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X Fact
February 21, 2021
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Is There a Better Blood Test for B12 Deficiency Other Than a B12 Level?

Yes there is, and here is why. Measuring MMA has become recognized as the best way to determine functional B12 status at a cellular level. The reason for this is that vitamin B12 (in the form of adenosylcobalamin) acts as a co-factor for an enzyme called methylmalonylCoA mutase (MCM), which converts methylmalonyl CoA to succinyl CoA within the mitochondria of the cell which is channeled into energy production. B12 is critical for energy production and if there is not enough to meet the energy needs, then the methylmalonic acid (MMA) that is needed as the starting material for this reaction starts to accumulate in the cell and will overflow into the blood circulation. Usually we can measure a small amount of MMA in the blood, but when B12 availability is low in the cell, then this shows up as an elevated MMA level in the blood.

Now it should make sense that measuring MMA in the blood should give us a very accurate measure of the cellular B12 status, and it does, when compared to the routinely measured vitamin B12 level in blood. But is testing it in the blood, the most accurate way of measuring MMA? More on that here.

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Who Wrote This X Fact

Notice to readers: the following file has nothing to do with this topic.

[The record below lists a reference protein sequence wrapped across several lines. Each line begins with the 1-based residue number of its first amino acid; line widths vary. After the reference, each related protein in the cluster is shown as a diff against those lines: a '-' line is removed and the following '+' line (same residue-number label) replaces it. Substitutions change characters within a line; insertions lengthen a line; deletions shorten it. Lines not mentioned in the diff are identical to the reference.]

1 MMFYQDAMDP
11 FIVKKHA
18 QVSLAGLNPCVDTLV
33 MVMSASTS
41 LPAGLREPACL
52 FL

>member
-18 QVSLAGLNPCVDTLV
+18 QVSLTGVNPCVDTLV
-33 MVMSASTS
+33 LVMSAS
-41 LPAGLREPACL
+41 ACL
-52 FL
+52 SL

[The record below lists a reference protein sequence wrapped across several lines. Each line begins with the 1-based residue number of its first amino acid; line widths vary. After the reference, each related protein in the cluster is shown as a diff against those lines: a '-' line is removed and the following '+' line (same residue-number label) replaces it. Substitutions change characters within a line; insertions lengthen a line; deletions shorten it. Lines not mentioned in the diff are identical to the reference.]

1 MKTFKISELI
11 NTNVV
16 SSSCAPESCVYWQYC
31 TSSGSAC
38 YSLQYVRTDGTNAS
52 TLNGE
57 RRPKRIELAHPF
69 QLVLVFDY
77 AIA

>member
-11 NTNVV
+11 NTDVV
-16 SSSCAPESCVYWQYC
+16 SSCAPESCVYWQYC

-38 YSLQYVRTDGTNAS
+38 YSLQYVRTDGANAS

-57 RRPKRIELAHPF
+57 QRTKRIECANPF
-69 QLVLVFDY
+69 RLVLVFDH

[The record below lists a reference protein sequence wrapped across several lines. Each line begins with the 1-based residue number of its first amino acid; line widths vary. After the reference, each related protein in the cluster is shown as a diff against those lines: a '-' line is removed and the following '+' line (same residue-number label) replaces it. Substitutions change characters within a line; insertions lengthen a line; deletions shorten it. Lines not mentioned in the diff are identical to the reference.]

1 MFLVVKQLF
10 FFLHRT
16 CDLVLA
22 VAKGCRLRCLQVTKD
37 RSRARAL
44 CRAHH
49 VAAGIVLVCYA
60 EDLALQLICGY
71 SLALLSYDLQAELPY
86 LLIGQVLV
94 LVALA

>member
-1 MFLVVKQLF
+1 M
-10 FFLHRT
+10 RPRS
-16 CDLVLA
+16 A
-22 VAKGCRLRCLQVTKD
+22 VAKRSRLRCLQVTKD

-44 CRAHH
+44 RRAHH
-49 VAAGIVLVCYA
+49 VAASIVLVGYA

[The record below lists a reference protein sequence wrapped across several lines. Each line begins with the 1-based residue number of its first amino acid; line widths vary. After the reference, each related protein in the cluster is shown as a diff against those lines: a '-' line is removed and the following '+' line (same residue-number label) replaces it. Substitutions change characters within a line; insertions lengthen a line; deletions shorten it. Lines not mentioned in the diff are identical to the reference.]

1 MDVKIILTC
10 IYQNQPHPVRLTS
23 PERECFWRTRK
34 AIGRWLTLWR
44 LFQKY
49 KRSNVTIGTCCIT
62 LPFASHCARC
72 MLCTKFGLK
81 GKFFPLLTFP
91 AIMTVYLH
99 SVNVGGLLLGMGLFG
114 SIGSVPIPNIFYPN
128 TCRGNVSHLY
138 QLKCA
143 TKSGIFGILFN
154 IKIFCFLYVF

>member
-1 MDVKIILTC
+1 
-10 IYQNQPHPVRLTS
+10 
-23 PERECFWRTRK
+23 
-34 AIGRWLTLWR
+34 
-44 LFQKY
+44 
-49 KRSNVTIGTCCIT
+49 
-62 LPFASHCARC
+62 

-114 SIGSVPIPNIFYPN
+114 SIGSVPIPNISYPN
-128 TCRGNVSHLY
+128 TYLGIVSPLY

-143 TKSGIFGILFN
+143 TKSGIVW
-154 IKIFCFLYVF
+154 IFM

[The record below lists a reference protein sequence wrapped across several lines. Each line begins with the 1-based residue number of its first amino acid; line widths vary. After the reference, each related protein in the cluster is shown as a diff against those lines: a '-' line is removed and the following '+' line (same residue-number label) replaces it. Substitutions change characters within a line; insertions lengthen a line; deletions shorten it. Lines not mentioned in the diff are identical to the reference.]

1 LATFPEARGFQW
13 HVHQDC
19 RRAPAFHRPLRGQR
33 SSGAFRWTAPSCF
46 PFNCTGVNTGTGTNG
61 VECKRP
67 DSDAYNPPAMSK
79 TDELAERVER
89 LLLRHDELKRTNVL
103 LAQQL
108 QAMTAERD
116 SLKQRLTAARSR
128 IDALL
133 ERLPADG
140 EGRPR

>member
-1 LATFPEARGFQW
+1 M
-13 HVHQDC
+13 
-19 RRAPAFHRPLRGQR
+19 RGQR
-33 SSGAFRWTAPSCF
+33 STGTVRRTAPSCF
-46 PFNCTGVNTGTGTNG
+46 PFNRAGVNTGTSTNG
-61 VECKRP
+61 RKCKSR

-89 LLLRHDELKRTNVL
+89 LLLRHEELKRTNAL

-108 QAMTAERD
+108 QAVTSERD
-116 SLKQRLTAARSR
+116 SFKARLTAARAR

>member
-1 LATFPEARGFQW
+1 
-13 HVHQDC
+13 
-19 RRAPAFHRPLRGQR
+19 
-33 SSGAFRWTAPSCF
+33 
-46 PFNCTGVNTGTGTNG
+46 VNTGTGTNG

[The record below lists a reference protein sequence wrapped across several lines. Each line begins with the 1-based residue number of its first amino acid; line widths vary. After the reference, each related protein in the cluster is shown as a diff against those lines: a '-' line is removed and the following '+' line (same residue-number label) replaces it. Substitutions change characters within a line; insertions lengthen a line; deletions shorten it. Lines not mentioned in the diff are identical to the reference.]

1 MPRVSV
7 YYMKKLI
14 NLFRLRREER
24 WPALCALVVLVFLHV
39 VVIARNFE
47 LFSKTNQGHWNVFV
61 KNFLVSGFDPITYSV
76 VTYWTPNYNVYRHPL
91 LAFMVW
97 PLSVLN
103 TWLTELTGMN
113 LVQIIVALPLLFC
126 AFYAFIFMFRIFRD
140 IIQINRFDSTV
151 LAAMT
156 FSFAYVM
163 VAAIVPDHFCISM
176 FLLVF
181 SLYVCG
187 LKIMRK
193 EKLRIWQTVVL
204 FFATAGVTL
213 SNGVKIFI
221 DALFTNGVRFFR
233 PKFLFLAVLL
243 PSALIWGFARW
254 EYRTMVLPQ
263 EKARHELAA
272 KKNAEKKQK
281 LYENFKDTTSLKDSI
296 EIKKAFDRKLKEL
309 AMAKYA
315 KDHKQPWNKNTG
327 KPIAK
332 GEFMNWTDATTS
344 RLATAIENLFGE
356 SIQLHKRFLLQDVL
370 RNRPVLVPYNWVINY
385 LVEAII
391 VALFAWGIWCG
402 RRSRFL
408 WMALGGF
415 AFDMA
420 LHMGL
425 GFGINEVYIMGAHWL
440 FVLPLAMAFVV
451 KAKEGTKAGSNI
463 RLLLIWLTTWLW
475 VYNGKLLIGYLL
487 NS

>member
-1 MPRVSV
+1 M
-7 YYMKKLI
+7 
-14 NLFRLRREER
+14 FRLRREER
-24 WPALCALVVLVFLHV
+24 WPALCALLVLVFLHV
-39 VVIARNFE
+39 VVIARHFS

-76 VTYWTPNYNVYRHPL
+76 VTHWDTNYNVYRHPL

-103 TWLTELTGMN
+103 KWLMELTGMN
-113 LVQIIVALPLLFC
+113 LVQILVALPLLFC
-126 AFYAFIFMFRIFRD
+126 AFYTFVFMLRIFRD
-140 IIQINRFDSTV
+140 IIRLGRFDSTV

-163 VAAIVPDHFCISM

Jonathan Bortz MD
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Jonathan’s background as a practicing diabetes specialist for 15 years and 17-year career developing nutritional prescriptive products for the pharmaceutical industry has contributed to his ability to understand nutrients, how they work and why they are important.

Over the years he has acquired broad and in-depth knowledge in minerals, essential fatty acids and other nutrients, but has special expertise in Vitamin B12 and choline metabolism. He is often asked to speak at national and international venues to articulate why B12, folate and choline are so important to gene function, brain development, liver and cardiovascular health. He applies pharmaceutical standards to nutrient science and has developed a unique ability to translate complicated concepts into simple promotional messages that resonate with practitioners and consumers. He has developed dozens of innovative nutritional products, of which many are category leaders in the US. Jonathan obtained his medical degree from the University of the Witwatersrand Medical School in South Africa and did his fellowship in Endocrinology at Washington University in St. Louis, MO.

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